‘Premise’! (Where Videoport clerks and customers come up with titles for the fictional film described thusly): “Jean Claude Van Damme is a defense attorney pushed too far in:
Move to Strike
The Defense Rests…In Peace
Go Directly to DVD; Do Not Pass Go
I Object…To You Kicking Me in the Face
The Pelkickin’ Brief
Belgian Justice
The Painmaker
A New Career Was In Order
The Verdict was ‘Ow’
Belgium Legal
Brussels Legal
Overruled, Outacted
Johnny Headkick:  Attorney at Law
Anatomy of a Buttkick
A Few Substandard Men
Martial Arts Law
Your Honor, I Can’t See Over Your Bench…
Hardbody of Evidence
Suspect Acting
Courthouse Roundhouse
Life, With No Chance of Theatrical Release
Contempt of Audience
Really Hostile Witness
Witness for the Kicksecution
Kickness for the Prosecution
…And Jumpkicks for All
Lethal Eagles
A Civil Action Film
Erin Brockokicks
The Devil’s Advokick
Objection Overpowered
Speaking of ‘Premise’, Videoport customer John S. sent us these very specific Premises:
>Uplifting biopic of Colonel Sanders: A Wing and A Prayer
>Heart wrenching tale of genius illegal immigrant who can only get work as a janitor: Jesus Swept
>Mickey Spillane’s detective battles Chinese gangs: Hammer and Tongs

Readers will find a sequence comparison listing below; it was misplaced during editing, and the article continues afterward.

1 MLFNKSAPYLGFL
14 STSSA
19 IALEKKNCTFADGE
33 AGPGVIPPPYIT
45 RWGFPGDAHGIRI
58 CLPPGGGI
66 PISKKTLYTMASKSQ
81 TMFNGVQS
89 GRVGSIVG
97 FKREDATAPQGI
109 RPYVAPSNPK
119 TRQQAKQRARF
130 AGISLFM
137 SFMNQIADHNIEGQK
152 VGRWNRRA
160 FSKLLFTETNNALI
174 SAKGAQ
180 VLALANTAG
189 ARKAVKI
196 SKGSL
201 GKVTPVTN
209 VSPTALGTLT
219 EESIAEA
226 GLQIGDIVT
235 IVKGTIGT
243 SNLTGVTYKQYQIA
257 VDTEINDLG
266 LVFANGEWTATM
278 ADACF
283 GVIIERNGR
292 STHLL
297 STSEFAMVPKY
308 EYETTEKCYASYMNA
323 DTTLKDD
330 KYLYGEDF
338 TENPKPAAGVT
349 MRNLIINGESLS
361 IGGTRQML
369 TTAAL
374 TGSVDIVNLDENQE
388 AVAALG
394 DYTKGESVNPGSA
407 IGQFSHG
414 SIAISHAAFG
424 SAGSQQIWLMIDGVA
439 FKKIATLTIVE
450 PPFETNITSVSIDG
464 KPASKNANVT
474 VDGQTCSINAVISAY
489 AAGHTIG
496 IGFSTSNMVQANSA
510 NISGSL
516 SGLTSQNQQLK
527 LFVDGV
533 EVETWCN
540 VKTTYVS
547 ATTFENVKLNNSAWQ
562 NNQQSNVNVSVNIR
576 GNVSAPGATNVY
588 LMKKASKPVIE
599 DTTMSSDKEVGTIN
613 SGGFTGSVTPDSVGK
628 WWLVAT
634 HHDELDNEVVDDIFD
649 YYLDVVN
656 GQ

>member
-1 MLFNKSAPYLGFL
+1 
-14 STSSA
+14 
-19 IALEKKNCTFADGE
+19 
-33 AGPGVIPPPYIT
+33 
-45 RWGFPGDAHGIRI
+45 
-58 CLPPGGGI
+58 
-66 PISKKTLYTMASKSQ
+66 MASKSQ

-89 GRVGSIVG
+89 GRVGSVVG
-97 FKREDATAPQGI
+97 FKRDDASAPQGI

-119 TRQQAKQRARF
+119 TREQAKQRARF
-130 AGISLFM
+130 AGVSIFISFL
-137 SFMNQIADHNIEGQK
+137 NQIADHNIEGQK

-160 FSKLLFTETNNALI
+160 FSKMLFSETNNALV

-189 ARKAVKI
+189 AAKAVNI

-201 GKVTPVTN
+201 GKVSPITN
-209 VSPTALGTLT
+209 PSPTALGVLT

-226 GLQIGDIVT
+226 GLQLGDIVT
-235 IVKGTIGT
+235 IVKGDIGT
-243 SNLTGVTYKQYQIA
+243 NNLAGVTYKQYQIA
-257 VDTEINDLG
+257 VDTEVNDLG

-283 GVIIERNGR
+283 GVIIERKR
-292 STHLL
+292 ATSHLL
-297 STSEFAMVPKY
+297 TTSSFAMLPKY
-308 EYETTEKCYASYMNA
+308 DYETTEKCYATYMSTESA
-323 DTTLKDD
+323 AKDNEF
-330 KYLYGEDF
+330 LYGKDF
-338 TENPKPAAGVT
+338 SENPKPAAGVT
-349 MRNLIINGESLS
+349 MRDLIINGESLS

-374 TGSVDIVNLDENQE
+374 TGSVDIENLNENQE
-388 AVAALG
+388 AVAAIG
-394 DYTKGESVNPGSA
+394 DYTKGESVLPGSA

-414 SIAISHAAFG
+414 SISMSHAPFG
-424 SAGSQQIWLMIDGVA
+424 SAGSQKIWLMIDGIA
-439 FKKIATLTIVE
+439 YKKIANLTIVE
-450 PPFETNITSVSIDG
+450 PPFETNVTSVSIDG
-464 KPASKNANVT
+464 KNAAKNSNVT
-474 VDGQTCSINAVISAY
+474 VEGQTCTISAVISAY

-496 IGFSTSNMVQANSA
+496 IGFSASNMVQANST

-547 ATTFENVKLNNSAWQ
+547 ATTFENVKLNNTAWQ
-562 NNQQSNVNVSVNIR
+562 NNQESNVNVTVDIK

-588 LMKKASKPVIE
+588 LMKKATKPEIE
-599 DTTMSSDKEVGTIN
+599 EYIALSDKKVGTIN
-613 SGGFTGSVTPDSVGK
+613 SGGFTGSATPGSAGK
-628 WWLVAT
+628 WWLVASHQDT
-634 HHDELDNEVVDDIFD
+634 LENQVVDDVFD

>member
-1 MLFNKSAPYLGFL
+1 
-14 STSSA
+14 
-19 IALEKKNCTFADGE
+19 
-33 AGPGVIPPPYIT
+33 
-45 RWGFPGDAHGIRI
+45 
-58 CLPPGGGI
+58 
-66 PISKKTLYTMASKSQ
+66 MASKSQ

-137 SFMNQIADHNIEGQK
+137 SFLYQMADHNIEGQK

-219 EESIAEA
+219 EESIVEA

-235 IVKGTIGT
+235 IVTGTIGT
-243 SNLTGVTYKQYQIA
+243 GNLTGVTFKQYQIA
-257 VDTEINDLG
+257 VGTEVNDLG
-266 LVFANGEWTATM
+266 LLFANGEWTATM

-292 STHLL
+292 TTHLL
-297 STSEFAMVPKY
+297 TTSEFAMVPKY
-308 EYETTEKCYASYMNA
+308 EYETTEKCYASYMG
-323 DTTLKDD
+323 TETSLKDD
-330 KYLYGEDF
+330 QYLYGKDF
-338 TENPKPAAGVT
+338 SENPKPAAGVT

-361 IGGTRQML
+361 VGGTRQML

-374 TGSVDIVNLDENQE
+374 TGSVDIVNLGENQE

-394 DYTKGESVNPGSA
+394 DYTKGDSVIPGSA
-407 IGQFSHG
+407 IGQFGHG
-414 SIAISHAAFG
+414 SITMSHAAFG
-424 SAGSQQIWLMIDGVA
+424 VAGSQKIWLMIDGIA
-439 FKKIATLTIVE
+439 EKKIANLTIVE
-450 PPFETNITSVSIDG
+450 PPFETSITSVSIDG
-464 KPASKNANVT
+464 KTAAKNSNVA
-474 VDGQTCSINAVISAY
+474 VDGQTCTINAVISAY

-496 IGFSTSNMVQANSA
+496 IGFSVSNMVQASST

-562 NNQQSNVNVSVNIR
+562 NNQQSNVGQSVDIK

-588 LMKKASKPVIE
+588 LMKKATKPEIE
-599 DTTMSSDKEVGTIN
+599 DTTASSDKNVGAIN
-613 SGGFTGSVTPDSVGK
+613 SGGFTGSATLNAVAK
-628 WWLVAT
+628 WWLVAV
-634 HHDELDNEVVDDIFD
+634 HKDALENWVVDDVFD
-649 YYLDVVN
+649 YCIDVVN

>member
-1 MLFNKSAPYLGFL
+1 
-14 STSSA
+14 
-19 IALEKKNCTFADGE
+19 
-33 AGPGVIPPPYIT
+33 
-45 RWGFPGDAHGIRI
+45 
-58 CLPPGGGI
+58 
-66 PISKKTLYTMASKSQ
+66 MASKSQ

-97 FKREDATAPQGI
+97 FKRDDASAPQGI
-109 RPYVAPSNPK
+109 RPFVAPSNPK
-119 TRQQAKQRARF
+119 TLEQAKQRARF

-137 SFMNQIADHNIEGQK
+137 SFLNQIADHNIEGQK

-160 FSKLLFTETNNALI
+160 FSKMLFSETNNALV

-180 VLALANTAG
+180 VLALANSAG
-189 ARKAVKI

>John Waters’ scatological comedy (or “scatocom”): Void Where Prohibited
We’d watch those.

Who likes free money?  Okay, you, and you, and…let’s see, everybody, good.  Well here’s how you get some.  Videoport has two absurdly generous savings plans where we give you significantly more than you pay for.  To wit:  $20 buys you $25 of store credit on your Videoport account, while $30 buys you $40.  And that credit’s good for both rentals and any pesky extra day charges you might ring up.  That’s either 5 free bucks (a 20% discount on our already-low prices) or 10 free bucks (a 25% discount).  However you look at it, that’s some of that free money I was talking about.

Published in: on June 12, 2009 at 4:53 am  Comments (1)  
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One CommentLeave a comment

  1. Ooh! Ooh! Using John S.’s premise as a springboard:

    Jean-Claude Van Damme is a fast-food fried-chicken magnate pushed too far in:

    Six-piece Boxer

    And my personal favorite: